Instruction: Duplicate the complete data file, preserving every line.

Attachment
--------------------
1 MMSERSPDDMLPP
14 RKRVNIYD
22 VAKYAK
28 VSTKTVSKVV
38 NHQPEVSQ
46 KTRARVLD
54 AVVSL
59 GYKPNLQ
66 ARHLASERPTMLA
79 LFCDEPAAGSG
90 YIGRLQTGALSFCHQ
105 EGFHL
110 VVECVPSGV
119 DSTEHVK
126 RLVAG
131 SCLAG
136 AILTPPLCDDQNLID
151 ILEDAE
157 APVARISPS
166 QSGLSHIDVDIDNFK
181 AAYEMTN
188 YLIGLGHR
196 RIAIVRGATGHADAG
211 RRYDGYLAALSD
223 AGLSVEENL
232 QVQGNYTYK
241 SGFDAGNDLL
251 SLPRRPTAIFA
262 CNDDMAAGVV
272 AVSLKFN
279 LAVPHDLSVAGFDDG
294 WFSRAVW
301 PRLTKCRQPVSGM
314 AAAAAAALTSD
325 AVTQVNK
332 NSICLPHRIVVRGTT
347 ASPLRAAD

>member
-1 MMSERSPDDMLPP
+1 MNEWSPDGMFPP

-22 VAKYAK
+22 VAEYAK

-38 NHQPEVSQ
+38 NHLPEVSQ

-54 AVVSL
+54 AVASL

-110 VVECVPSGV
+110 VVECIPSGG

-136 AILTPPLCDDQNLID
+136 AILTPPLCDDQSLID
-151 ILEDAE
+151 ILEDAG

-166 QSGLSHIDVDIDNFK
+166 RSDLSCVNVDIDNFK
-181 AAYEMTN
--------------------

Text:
1 MMSERSPDDMLPP
14 RKRVNIYD
22 VAKYAK
28 VSTKTVSKVV
38 NHQPEVSQ
46 KTRARVLD
54 AVVSL
59 GYKPNLQ
66 ARHLASERPTMLA
79 LFCDEPAAGSG
90 YIGRLQTGALSFCHQ
105 EGFHL
110 VVECVPSGV
119 DSTEHVK
126 RLVAG
131 SCLAG
136 AILTPPLCDDQNLID
151 ILEDAE
157 APVARISPS
166 QSGLSHIDVDIDNFK
181 AAYEMTN
188 YLIGLGHR
196 RIAIVRGATGHADAG
211 RRYDGYLAALSD
223 AGLSVEENL
232 QVQGNYTYK
241 SGFDAGNDLL
251 SLPRRPTAIFA
262 CNDDMAAGVV
272 AVSLKFN
279 LAVPHDLSVAGFDDG
294 WFSRAVW
301 PRLTKCRQPVSGM
314 AAAAAAALTSD
325 AVTQVNK
332 NSICLPHRIVVRGTT
347 ASPLRAAD

>member
-1 MMSERSPDDMLPP
+1 MNEWSPDGMFPP

-22 VAKYAK
+22 VAEYAK

-38 NHQPEVSQ
+38 NHLPEVSQ

-54 AVVSL
+54 AVASL

-110 VVECVPSGV
+110 VVECIPSGG

-136 AILTPPLCDDQNLID
+136 AILTPPLCDDQSLID
-151 ILEDAE
+151 ILEDAG

-166 QSGLSHIDVDIDNFK
+166 RSDLSCVNVDIDNFK
-181 AAYEMTN